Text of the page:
AI Companies Reject Ethics Concerns over Profit Impact Fears

Google fired Timnit Gebru and Margaret Mitchell, two women who worked in their ethical AI lab, after Gebru refused to rescind a research paper on the downfalls of language models. Facebook ignored the results its research team compiled because it feared discussion of misinformation would hurt the platform. Apple has ignored how its platform treated men and women differently, giving women access to less credit.

A recent story on asked the question, “So is it even possible to do real AI ethics work inside a corporate tech giant? And how can these teams succeed?” The answers it received were not very encouraging.

“[If] we can’t have open dialogue with leaders of companies about what AI ethics is, we’re not going to make progress in those companies,” Mitchell said.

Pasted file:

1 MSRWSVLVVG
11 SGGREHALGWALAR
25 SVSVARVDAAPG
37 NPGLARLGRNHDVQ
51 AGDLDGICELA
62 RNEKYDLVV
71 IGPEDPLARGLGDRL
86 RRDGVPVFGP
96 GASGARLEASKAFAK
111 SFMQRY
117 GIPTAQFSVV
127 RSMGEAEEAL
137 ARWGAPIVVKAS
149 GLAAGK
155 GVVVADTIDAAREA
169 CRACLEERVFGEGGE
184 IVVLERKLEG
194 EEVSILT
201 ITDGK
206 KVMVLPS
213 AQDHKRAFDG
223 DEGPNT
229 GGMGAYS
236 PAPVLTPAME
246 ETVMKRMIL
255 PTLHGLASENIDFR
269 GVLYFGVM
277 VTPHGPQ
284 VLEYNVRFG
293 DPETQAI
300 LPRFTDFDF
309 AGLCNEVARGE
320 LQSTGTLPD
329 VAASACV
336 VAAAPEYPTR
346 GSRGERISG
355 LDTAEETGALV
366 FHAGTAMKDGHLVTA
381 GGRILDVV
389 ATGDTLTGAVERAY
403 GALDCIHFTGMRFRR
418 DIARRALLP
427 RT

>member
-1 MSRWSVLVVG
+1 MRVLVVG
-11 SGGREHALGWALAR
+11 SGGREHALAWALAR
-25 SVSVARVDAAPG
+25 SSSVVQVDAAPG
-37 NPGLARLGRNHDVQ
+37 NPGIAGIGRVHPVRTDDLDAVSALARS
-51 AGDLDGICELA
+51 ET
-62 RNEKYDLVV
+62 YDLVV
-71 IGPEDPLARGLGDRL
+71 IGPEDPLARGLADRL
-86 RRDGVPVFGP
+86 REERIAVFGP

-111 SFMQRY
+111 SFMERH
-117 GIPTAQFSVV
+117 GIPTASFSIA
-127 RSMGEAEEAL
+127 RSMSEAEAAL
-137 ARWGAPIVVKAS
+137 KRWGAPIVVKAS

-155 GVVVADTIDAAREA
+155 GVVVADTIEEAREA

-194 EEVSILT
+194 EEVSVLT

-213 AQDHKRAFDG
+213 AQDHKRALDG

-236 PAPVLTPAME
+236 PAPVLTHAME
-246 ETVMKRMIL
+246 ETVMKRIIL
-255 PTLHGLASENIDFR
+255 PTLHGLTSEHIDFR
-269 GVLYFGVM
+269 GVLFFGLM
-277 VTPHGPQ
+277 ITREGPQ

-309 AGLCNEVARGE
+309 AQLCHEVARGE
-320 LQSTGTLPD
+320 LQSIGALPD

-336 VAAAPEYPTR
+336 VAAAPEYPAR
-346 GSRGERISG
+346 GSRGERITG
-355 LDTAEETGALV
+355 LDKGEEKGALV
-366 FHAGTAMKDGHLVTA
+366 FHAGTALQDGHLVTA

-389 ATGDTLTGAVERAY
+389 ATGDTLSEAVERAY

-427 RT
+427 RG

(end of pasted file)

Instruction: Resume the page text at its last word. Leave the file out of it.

Executives have to buy into ethics concerns and the teams working on those issues must have some kind of power within the company to make an impact, according to Gebru.

Kathy Baxter, another AI ethics pioneer who launched and currently leads such a team at Salesforce, said she can’t “stress enough the importance of the culture and the DNA. …If you don’t have that idea of stakeholder capitalism and that we’re part of the community that we are selling our products and services to, then I think it’s a much more tenuous place to come from.”

Alice Xiang, who is heading up Sony’s recently launched AI ethics initiatives and said leadership buy-in is “incredibly critical.” She said both the technical and legal executives and the business units actually creating the AI products, all need to be on board.